FILE PHOTO: U.S. President Donald Trump takes part in a forum called Generation Next at the Eisenhower Executive Office Building in Washington, U.S., March...
Leah Millis

With Easter declaration, Trump’s confusion upends immigration debate

Updated

Donald Trump wished the public a “HAPPY EASTER!” yesterday, shortly before he apparently called off negotiations intended to protect the Dreamers he put at risk when he rescinded the DACA policy.

Trump declared there would be “NO MORE DACA DEAL,” referring to an Obama-era protection of millions of undocumented immigrants who came to the United States as children, and called for congressional Republicans to pass tougher immigration policies because the U.S. border with Mexico is “Getting more dangerous.”

In the tweets, Trump wrote that “Mexico is doing very little” to keep migrants from crossing into that country from the south or from then crossing into America from the north. “They laugh at our dumb immigration laws,” he said.

Given the timing and context, it appears the president was worked up about something he saw on Fox News – a familiar dynamic that explains his outbursts.

Speaking briefly to reporters before entering a church for Easter services, Trump added, “A lot of people are coming in because they want to take advantage of DACA and we are going to have to really see. They had a great chance. The Democrats blew it.”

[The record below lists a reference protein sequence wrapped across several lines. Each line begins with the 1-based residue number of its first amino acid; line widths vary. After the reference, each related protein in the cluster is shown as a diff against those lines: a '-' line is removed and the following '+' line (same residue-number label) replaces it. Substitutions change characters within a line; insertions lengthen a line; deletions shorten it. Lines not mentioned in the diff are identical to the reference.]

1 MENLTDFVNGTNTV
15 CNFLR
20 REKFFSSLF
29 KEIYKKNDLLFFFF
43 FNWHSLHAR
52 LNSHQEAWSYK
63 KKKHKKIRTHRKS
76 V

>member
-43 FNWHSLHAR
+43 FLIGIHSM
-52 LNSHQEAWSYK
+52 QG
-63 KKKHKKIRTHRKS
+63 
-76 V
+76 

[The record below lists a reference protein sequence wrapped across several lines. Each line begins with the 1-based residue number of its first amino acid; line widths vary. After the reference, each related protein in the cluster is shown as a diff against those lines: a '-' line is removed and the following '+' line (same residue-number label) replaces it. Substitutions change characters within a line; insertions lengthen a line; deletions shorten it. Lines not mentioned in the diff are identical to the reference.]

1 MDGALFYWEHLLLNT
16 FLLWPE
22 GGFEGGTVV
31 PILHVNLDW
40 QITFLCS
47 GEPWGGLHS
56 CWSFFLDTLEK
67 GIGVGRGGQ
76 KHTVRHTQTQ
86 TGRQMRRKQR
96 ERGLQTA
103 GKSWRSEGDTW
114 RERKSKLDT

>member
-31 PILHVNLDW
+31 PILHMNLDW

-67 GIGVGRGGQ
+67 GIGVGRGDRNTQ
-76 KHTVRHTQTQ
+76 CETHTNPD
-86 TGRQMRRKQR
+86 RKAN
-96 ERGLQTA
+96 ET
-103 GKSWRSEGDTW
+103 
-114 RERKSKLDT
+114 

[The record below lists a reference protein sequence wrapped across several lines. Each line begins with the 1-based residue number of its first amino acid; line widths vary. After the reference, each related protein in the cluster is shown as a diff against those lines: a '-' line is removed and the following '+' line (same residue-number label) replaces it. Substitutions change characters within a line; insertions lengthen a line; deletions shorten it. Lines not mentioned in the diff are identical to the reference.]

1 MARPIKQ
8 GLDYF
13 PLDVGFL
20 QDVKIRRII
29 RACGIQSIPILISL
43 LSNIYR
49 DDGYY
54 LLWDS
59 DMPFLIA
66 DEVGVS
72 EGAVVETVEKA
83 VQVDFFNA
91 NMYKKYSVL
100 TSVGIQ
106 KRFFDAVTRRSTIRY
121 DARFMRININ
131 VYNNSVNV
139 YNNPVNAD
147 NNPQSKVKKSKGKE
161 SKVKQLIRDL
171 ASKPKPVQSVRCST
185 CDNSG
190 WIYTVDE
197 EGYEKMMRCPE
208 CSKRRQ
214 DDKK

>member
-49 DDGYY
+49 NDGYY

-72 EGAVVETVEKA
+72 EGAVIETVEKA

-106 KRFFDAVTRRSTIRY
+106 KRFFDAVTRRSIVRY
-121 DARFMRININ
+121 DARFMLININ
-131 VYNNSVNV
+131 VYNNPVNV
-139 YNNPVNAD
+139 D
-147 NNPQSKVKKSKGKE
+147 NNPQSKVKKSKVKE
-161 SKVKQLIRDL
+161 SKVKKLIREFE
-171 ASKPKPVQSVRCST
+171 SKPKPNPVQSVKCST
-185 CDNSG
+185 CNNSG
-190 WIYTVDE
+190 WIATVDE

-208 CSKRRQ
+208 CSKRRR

There are two core problems to this. The first is that the president appears to have no idea what he’s talking about. The second is that Trump, by declaring his latest position, may not have been declaring his latest position at all.

On the first point, we know DACA isn’t encouraging border crossings because new arrivals wouldn’t be eligible for DACA protections, even if Trump hadn’t rescinded the policy. It’s not unreasonable to wonder if the president has familiarized himself with the basics of this issue.

As for the idea that Democrats “blew it” by not agreeing to a bipartisan deal, the president has the facts exactly backwards: Dems offered Trump at least six bipartisan compromises on immigration, including a package that would’ve funded his beloved border-wall proposal. The president rejected each of them, insisting he needed both wall funding and drastic cuts to legal immigration.

Trump’s refusal to accept a deal – in effect, insisting he wouldn’t take “yes” for an answer – was among his most significant political mistakes. If that reality is slowly sinking in, it may help explain the basis his little Twitter tantrum yesterday.

But even if we put aside the relevant details, a more fundamental problem lurks in the background. A New York Times  report noted in passing, “It was unclear whether the president’s tweets represented any change in his immigration policy, or were just the sort of venting he is known to do after reading a newspaper article or seeing a television program.”

This is both accurate and amazing. We have no idea if Trump, by stating his position, was actually stating his position. It’s entirely possible he meant what he said, but it’s equally possible the president will adopt an entirely different posture today. If recent history is any guide, the White House may pretend yesterday’s tweets were never published.

No one, including the president, has any idea what Trump’s position will be on any issue at any time, and his public declarations don’t help because of his routine dishonesty and general confusion about his administration’s agenda.

In other words, Trump is not a reliable source of information about Trump’s plans, positions, or priorities.

Donald Trump, Immigration Policy and Mexico

With Easter declaration, Trump's confusion upends immigration debate

Updated